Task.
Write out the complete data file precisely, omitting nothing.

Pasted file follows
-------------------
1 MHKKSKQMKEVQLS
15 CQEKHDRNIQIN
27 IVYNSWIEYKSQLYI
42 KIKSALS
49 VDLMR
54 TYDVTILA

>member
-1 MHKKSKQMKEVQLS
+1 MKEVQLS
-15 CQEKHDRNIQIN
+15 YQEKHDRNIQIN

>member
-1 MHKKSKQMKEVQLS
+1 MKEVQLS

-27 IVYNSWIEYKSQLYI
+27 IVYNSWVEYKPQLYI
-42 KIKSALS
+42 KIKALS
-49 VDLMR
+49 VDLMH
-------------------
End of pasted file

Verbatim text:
1 MHKKSKQMKEVQLS
15 CQEKHDRNIQIN
27 IVYNSWIEYKSQLYI
42 KIKSALS
49 VDLMR
54 TYDVTILA

>member
-1 MHKKSKQMKEVQLS
+1 MKEVQLS
-15 CQEKHDRNIQIN
+15 YQEKHDRNIQIN

>member
-1 MHKKSKQMKEVQLS
+1 MKEVQLS

-27 IVYNSWIEYKSQLYI
+27 IVYNSWVEYKPQLYI
-42 KIKSALS
+42 KIKALS
-49 VDLMR
+49 VDLMH